Indian Festival

Gudi Padwa Festival of South India

Name of Festival : Gudi Padwa Festival

Major Territory of Celebration
Gudi Padwa is one of the major festivals and celebrated by the people of South India like Maharashtra.

Time of celebration (Months)
This Festival is celebrated in the month of Chaitra (March-April).

About Festival
According to the lunisolar Hindu calendar it is celebrated on the first day of the Chaitra month to mark the beginning of the New year. The Hindu year begins on the first day, “shuddha pratipada”, of the month of Chaitra (March-April). It is one of the ‘Muhurat’ amongst the three and a half Muhurats that occur in Hindu calendar year. Gudhi Padwa is also celebrated in some states of South India, though the name (Ugadi) by which it is known there is different.

This festival also know as Samvatsar Padvo among Hindu Konkanis of Goa , Nav Varsha Samvat in the North Indian states of Uttar Pradesh, Haryana, Madhya Pradesh, Himachal Pradesh, Rajasthan, Uttarakhand, Chhattisgarh and Bihar , Nau Roz in Kashmir , Goru Bihu in Assam ,Vishu in Kerala and Naba Barsha in Bengal.

Gudi, meaning Brahma’s flag (Brahmadhvaj) and it is hoisted by people on the day of Gudi Padwa, as a symbol of victory of good over evil.And people believed to ward off evil influences and bring prosperity and good luck into the house.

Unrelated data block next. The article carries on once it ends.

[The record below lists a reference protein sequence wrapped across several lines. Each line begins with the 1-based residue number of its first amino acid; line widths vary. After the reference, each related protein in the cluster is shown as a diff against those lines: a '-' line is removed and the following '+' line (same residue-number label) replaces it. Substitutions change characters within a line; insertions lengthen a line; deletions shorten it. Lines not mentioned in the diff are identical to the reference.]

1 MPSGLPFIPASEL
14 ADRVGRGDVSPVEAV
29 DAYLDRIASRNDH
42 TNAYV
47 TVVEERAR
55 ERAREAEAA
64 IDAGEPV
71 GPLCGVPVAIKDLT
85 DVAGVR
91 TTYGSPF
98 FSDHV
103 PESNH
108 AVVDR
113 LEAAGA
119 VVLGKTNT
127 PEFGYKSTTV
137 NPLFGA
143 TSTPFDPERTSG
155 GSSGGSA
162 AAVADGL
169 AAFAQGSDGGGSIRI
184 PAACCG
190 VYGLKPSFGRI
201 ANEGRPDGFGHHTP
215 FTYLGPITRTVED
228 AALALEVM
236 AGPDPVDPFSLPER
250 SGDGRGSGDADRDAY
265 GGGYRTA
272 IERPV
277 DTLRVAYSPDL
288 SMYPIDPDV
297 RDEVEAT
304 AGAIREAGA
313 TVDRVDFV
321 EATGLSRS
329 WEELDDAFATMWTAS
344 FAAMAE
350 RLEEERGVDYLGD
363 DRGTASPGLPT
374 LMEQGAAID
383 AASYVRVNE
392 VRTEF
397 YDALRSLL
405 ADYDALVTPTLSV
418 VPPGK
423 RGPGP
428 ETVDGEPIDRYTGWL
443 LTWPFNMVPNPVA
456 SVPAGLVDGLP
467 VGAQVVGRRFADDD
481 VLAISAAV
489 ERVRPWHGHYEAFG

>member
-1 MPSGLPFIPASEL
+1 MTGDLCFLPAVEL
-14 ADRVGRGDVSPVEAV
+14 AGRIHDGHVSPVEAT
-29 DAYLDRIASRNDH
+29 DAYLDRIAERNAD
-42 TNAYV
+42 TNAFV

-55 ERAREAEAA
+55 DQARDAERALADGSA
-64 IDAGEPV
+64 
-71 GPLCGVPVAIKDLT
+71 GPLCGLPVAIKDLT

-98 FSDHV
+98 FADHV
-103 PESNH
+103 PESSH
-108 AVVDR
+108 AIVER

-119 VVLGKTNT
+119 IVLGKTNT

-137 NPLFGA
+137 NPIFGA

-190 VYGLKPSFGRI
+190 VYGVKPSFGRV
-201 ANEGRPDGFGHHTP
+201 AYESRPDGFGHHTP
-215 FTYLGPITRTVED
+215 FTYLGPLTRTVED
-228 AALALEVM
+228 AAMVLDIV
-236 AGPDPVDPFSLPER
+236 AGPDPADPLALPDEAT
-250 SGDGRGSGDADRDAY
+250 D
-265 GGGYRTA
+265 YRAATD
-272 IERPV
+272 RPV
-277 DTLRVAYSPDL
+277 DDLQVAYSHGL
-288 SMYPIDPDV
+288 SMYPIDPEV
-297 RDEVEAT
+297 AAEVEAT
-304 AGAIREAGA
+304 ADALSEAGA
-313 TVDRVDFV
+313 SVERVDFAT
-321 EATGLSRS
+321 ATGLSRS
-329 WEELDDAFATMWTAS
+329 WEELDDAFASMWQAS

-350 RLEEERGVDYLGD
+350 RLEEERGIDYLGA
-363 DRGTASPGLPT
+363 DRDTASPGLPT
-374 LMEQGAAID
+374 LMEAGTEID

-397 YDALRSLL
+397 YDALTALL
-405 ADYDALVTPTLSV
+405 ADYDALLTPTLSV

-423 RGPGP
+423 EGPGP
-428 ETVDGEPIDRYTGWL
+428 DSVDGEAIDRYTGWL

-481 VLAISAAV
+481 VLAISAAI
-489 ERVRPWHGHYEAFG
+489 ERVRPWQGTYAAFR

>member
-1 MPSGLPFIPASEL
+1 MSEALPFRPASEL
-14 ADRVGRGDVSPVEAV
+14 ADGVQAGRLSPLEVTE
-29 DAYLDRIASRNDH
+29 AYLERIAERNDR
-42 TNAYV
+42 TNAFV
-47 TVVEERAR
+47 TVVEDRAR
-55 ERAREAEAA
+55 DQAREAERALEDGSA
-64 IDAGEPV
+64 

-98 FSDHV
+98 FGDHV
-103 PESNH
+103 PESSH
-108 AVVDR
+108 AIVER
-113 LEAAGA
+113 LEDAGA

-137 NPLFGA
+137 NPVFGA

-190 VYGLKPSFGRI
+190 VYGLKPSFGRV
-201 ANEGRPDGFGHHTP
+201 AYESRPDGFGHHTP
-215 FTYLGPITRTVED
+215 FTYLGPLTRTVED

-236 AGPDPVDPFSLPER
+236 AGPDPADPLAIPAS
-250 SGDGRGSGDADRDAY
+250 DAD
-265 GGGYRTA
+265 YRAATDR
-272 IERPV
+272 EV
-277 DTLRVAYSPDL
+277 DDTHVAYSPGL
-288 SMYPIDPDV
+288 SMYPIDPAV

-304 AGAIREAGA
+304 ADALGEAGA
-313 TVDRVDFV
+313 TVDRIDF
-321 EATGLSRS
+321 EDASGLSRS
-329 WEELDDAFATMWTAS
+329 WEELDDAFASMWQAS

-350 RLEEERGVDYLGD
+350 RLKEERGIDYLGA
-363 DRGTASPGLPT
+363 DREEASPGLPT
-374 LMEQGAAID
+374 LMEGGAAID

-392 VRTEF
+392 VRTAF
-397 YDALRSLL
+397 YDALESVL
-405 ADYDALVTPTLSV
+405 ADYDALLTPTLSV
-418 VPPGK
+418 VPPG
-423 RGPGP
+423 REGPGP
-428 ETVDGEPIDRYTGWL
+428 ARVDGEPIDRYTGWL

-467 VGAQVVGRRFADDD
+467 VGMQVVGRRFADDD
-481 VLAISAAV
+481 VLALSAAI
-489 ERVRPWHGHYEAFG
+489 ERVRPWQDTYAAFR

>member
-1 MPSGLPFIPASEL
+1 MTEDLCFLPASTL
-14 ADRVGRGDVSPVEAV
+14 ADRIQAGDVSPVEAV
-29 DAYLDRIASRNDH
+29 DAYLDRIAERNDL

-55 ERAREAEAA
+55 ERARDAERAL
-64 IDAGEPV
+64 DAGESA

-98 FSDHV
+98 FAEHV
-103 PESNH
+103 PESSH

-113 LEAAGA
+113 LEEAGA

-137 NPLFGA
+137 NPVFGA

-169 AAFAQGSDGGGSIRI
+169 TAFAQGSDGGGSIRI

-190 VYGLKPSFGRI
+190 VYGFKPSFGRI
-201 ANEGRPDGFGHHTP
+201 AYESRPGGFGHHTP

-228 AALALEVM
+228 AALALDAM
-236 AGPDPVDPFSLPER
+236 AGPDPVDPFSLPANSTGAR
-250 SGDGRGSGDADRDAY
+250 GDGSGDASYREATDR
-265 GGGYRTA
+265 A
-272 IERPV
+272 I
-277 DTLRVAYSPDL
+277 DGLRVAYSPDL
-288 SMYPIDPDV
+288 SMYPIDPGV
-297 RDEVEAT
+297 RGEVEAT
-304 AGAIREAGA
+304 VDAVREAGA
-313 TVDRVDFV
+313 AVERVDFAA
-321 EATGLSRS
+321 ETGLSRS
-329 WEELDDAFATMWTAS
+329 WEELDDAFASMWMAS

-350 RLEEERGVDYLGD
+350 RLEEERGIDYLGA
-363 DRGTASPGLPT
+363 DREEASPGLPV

On the day of festival people made a Gudi by bright green or yellow cloth with thw adorned with brocade (zari), to a long bamboo.A silver or copper pot is placed in the inverted position over it. This gudi is then hoisted outside the house, in a window, terrace or a high place.

It is believed that Lord Brahma, created the world on this day and so he is worshipped specially at this time. Lord Vishnu too is said to have incarnated as Matsya, the fish, on this day.

The people of Maharashtra see the gudis as a symbol of victory associated with the conquests of the Maratha forces lead by the great hero Chhatrapati Shivaji Maharaj.

On the festive day people clean and plastered their courtyards in village houses will be swept with fresh cow-dung but in city people take the time out to do some spring cleaning. Women and children work on intricate rangoli designs on their doorsteps, the vibrant colours mirroring the burst of colour associated with spring. Everyone wear new cloths and it is a time of for family gatherings.

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